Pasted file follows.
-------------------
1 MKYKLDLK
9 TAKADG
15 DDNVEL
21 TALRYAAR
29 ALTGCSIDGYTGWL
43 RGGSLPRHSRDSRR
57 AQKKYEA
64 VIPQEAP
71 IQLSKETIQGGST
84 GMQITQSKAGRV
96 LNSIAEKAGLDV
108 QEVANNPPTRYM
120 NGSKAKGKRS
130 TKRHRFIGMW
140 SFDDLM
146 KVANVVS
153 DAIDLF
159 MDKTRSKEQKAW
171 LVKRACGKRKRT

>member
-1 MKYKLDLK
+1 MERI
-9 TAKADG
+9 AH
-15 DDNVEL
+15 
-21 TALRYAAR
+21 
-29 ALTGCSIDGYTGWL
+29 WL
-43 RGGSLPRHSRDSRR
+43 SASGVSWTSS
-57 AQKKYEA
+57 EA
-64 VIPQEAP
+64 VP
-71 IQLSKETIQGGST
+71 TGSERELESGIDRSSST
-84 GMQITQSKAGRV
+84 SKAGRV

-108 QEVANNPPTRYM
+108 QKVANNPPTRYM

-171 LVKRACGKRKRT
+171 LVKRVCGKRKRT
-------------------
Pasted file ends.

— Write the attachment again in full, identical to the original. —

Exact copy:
1 MKYKLDLK
9 TAKADG
15 DDNVEL
21 TALRYAAR
29 ALTGCSIDGYTGWL
43 RGGSLPRHSRDSRR
57 AQKKYEA
64 VIPQEAP
71 IQLSKETIQGGST
84 GMQITQSKAGRV
96 LNSIAEKAGLDV
108 QEVANNPPTRYM
120 NGSKAKGKRS
130 TKRHRFIGMW
140 SFDDLM
146 KVANVVS
153 DAIDLF
159 MDKTRSKEQKAW
171 LVKRACGKRKRT

>member
-1 MKYKLDLK
+1 MERI
-9 TAKADG
+9 AH
-15 DDNVEL
+15 
-21 TALRYAAR
+21 
-29 ALTGCSIDGYTGWL
+29 WL
-43 RGGSLPRHSRDSRR
+43 SASGVSWTSS
-57 AQKKYEA
+57 EA
-64 VIPQEAP
+64 VP
-71 IQLSKETIQGGST
+71 TGSERELESGIDRSSST
-84 GMQITQSKAGRV
+84 SKAGRV

-108 QEVANNPPTRYM
+108 QKVANNPPTRYM

-171 LVKRACGKRKRT
+171 LVKRVCGKRKRT